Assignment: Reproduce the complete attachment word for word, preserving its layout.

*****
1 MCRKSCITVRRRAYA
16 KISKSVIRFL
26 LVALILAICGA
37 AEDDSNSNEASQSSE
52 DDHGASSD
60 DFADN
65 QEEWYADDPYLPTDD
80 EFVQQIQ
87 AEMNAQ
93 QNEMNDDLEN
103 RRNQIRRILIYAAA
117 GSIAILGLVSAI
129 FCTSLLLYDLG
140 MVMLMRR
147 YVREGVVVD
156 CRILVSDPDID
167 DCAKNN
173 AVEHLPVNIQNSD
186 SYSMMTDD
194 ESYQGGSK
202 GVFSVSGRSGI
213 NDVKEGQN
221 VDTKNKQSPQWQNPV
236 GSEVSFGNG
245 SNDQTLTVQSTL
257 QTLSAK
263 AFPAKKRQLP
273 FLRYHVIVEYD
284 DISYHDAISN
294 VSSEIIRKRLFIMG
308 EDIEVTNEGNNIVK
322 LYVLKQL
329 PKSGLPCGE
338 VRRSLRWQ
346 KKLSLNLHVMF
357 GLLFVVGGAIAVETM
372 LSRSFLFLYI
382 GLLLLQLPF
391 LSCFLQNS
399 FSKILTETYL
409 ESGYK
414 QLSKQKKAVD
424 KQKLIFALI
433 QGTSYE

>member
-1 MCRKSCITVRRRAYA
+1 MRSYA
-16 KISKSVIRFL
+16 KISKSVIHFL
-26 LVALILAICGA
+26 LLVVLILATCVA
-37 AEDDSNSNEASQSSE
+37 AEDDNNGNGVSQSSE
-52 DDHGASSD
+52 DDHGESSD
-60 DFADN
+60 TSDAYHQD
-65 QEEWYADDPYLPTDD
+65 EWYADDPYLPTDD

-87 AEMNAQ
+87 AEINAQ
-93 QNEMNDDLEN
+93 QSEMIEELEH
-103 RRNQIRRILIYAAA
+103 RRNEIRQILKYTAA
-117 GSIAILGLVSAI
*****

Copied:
1 MCRKSCITVRRRAYA
16 KISKSVIRFL
26 LVALILAICGA
37 AEDDSNSNEASQSSE
52 DDHGASSD
60 DFADN
65 QEEWYADDPYLPTDD
80 EFVQQIQ
87 AEMNAQ
93 QNEMNDDLEN
103 RRNQIRRILIYAAA
117 GSIAILGLVSAI
129 FCTSLLLYDLG
140 MVMLMRR
147 YVREGVVVD
156 CRILVSDPDID
167 DCAKNN
173 AVEHLPVNIQNSD
186 SYSMMTDD
194 ESYQGGSK
202 GVFSVSGRSGI
213 NDVKEGQN
221 VDTKNKQSPQWQNPV
236 GSEVSFGNG
245 SNDQTLTVQSTL
257 QTLSAK
263 AFPAKKRQLP
273 FLRYHVIVEYD
284 DISYHDAISN
294 VSSEIIRKRLFIMG
308 EDIEVTNEGNNIVK
322 LYVLKQL
329 PKSGLPCGE
338 VRRSLRWQ
346 KKLSLNLHVMF
357 GLLFVVGGAIAVETM
372 LSRSFLFLYI
382 GLLLLQLPF
391 LSCFLQNS
399 FSKILTETYL
409 ESGYK
414 QLSKQKKAVD
424 KQKLIFALI
433 QGTSYE

>member
-1 MCRKSCITVRRRAYA
+1 MRSYA
-16 KISKSVIRFL
+16 KISKSVIHFL
-26 LVALILAICGA
+26 LLVVLILATCVA
-37 AEDDSNSNEASQSSE
+37 AEDDNNGNGVSQSSE
-52 DDHGASSD
+52 DDHGESSD
-60 DFADN
+60 TSDAYHQD
-65 QEEWYADDPYLPTDD
+65 EWYADDPYLPTDD

-87 AEMNAQ
+87 AEINAQ
-93 QNEMNDDLEN
+93 QSEMIEELEH
-103 RRNQIRRILIYAAA
+103 RRNEIRQILKYTAA
-117 GSIAILGLVSAI